• The sooner a correction is made the easier it is to make the change.

I am happy to say that we learned gyaku-zuki and it made learning other punches easier with the foundation of knowledge we had on that first reverse punch. You too can do it! Be open to the teaching, practice slowly to master the skill under a sensei who knows the technique, try it out at home, come back and receive refinement and help others. Remember to Learn, Practice, Apply. Continue to monitor even the most basic skills and you will keep adding to your learning and understanding.

See you in class soon.

Learn, Practice, Apply

Happy February. How are your resolutions going? Are you spending time practicing or working on your karate? Did you promise yourself that you would do more karate practicing this year? Now is the time to take up our challenge to practice more.

Of course we do not mean the satirical reference we had when looking at our dojo’s Facebook page this week. We saw a posting “from” Bruce Lee asking if you had practiced enough. Of course the schematic followed the trail to encourage us to keep practicing. It is great to practice, and Sensei Mae and I believe you should be practicing. All of us know we should practice more than we do today.

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Did Bruce Lee really say you should get back to practicing?

Here is my schematic for the cycle, not just constant practice as advertised by Bruce Lee, but learn, practice, apply, re-learn, practice, apply…

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Not just practice. Learn, practice (take notes) and apply!

Learn

Before we practice, we should learn the move or activity and write it down in our notes. We recommend pen and paper. Take a look at Sensei Mae’s blog post about taking notes. A good journal helps keep things straight. I often find that in writing it down it shows the gaps in my understanding and knowledge. If I can write it down, I know that at home I can practice.

Practice

After we have been taught an activity or move, we should practice that activity or move. Helen Hays said, “The expert at anything was once a beginner.” To get the most out of practice, we should begin as slowly as the move allows and build up speed as we determine our technique is correct. Our head Sensei demonstrated a jumping move in black belt class last week. He jumped and come down pretty quickly. Here is the reference back to the notes; if you have a karate friend, asking them to watch you pays off for the both of you.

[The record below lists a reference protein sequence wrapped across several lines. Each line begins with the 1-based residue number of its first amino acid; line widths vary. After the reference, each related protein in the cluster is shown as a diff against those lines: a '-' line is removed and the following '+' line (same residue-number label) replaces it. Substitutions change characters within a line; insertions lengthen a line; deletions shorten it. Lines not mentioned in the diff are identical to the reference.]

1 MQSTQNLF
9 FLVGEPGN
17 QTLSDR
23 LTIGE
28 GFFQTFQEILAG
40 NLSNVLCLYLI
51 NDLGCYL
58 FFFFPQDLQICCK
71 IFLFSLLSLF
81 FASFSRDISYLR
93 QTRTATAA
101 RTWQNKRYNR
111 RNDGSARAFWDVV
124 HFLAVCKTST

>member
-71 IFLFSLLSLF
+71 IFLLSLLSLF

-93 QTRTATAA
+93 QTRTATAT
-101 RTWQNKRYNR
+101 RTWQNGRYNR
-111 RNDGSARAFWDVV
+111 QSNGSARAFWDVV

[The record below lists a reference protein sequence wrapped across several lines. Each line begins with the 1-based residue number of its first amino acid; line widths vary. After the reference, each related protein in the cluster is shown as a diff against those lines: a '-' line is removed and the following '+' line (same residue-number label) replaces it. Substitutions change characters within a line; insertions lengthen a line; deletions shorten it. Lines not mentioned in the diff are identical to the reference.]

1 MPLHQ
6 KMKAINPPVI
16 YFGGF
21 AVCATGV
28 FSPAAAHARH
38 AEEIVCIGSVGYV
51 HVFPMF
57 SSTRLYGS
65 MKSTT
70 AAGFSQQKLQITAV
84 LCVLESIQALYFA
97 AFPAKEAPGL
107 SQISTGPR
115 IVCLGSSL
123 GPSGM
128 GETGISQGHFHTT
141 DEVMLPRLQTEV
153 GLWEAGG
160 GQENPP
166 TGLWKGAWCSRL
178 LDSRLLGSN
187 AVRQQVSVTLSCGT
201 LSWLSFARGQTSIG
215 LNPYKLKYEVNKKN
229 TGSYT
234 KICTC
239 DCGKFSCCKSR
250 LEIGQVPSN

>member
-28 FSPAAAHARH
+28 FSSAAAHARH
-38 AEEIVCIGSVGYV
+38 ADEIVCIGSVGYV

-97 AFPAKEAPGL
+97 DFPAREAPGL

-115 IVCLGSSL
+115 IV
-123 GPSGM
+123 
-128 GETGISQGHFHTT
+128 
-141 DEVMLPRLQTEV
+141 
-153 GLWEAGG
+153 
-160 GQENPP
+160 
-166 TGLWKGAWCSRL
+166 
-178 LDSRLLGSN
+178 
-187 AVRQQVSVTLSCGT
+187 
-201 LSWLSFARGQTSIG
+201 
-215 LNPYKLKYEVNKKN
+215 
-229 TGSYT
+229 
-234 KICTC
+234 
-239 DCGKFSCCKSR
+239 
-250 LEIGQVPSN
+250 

Apply

After you have learned and practiced the move or activity, you are ready to apply. In the application stage it may be running kata for your Sensei or using the move in a fight at class. Whichever the application after the execution, you will receive feedback. The move worked in the fight and your classmate was impressed, or the move did not work and you will need some refinement. I know in my journey I have learned several katas, and they are never perfect–they require refinement and re-learning.

Re-Learn, practice and apply again (and again…)

As we grow in our martial arts practice, we will follow the learn, practice, apply, re-learn…sequence on several techniques and activities. Part of the joy in karate and moving up in the ranks is working on perfecting a “simple” technique. We all learned a front kick as white belts. When I was practicing for my black belt test, I was still refining the front kick to ensure my foot and ankle placement was correct.

If you want to grow as a martial artist, the timeline of only practicing shown at the beginning is incorrect. Of course we must practice. Proper practice occurs after we receive proper coaching and receive feedback on how well we have learned and applied our martial arts. Keep practicing. If you would like feedback on your technique, drop us a line here at the blog or reach out to Sensei Mae on Twitter @letstalkkarate.

See you in class soon.